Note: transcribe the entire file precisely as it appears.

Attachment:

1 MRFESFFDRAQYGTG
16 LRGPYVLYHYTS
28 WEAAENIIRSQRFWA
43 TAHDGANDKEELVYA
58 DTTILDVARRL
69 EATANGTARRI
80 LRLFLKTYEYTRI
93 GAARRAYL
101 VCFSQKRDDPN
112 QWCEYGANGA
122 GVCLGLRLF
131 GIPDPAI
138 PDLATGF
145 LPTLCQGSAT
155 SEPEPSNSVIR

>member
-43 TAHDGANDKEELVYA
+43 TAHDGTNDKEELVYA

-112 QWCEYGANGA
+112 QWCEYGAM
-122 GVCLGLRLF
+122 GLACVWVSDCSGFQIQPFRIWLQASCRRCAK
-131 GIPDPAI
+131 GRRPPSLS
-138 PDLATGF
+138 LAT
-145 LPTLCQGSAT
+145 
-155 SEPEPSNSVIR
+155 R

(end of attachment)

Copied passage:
1 MRFESFFDRAQYGTG
16 LRGPYVLYHYTS
28 WEAAENIIRSQRFWA
43 TAHDGANDKEELVYA
58 DTTILDVARRL
69 EATANGTARRI
80 LRLFLKTYEYTRI
93 GAARRAYL
101 VCFSQKRDDPN
112 QWCEYGANGA
122 GVCLGLRLF
131 GIPDPAI
138 PDLATGF
145 LPTLCQGSAT
155 SEPEPSNSVIR

>member
-43 TAHDGANDKEELVYA
+43 TAHDGTNDKEELVYA

-112 QWCEYGANGA
+112 QWCEYGAM
-122 GVCLGLRLF
+122 GLACVWVSDCSGFQIQPFRIWLQASCRRCAK
-131 GIPDPAI
+131 GRRPPSLS
-138 PDLATGF
+138 LAT
-145 LPTLCQGSAT
+145 
-155 SEPEPSNSVIR
+155 R